The process revealed in the Exodus account—consistent with Paul’s teaching above—is one of human spirit as the primary causal force for human behavior, a position that’s been mocked by materialists at least since the Enlightenment, but the concept is entirely Biblical nonetheless. Important to this view is that volition in regard to spiritual affairs does not exist in an either/or ability as a libertarian view of free agency holds, but the will exists in a “for/against” or “towards/away from” status with respect to absolute Truth. The value-fragmented mind exists in degrees of union or discord in our beliefs and relationship with God, who in Christ is Truth incarnate. Hence, to punish for all eternity or annihilate a soul not subject to the law of God due to inability to unite with it produces a mad, vengeful God in light of the realization that in fixing the cause of enmity (by repair of the spirit) He is fully able to release the soul from its hatred of truth and allow it to gravitate toward Him as a wholly true spirit would naturally, if unhindered.

 

 

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I mean, Spiffy, you've presented your case. Your position is completely arbitrary and contradictory to the overwhelming evidence, so what point is there to continue? You've confused your imaginative interpretation with something compelling. It isn't compelling.

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I mean, Spiffy, you've presented your case. Your position is completely arbitrary and contradictory to the overwhelming evidence, so what point is there to continue? You've confused your imaginative interpretation with something compelling. It isn't compelling.

Traditional Christians, behold your champion! You travel about on sea and land to make proselytes like this, and when he becomes one, you make him twice as much a son of literalism as yourselves. Cornelius has fulfilled the literalist theological persona I outlined in the Is Universalism Biblical thread. He don't need no stinking intellectual honesty. His chest is puffed out with pride in recent posts from his ability to determine the falsity of an opposing position by virtue of the tenets of the literalist manifesto: if it ain't grammatical-historical literalism, it ain't true.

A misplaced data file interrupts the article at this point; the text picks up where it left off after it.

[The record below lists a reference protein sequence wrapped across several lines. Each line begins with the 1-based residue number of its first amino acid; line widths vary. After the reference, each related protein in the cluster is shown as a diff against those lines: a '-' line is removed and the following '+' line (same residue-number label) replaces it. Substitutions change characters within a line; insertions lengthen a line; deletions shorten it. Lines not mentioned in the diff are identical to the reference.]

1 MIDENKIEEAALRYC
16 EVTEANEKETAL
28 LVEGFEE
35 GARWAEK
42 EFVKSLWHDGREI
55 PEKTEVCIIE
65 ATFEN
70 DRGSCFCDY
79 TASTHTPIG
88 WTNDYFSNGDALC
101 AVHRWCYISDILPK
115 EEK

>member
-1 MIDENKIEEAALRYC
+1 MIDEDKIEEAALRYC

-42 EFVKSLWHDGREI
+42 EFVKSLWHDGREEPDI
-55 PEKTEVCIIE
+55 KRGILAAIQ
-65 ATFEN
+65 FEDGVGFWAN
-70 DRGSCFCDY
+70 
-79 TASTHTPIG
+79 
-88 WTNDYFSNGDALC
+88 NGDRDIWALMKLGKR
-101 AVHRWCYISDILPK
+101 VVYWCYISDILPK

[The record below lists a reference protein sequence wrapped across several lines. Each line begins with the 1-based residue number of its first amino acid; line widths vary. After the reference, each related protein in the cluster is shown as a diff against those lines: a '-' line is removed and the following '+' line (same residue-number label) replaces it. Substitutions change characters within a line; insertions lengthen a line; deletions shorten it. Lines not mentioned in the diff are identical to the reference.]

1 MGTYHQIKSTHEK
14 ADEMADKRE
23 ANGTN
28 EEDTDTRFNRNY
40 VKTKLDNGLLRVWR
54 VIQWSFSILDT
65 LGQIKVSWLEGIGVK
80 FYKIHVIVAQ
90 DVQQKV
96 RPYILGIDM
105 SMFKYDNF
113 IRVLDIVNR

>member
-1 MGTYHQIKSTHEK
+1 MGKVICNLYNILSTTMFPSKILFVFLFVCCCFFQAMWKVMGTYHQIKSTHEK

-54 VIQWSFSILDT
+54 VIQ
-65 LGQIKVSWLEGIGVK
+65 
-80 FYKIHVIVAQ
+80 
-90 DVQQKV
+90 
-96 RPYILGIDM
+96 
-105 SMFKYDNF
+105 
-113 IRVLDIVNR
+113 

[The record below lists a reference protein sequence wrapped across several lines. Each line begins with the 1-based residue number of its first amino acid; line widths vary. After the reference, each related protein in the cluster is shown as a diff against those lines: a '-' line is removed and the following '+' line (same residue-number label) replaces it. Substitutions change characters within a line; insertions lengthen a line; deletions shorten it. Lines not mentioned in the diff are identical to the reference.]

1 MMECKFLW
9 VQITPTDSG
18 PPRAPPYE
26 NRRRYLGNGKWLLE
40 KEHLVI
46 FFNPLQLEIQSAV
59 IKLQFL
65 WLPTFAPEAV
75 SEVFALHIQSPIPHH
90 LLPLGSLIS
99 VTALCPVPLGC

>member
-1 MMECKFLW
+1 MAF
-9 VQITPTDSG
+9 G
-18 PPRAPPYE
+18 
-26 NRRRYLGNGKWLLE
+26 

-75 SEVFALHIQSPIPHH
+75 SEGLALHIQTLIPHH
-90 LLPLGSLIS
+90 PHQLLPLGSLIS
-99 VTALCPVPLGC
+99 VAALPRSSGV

Of course, I believe the truth is that those who licked their chops in anticipation of easily refuting the heretic allegorist have fallen silent because y'all have no idea how to respond to an interpretation of the Bible that is coherent, unified, non-contradictory and congruous which also happens to be allegorical. I learned long ago that truth is not high on the literalist's list of important things. Only the truth of doctrine is important to the literalist, regardless of persuasion.

 

Encountering a competing interpretation able pass truth tests to a higher degree than grammatical-historical literalism is, as Cornelius has so decisively shown in recent posts, of no consequence. Nothing is able to penetrate that magnificent tower of doctrine. The question that remains is, how deep can the relationship to Truth be of those who ignore tensions in order to maintain doctrine? We'll all give thanks to God at the end for His unfathomable grace in bringing all to perfection by satisfaction of the work of Christ Jesus...even the wide path of Mat 7 leads inexorably to perfection in Christ.

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Locking thread due to it being derailed through personal attacks.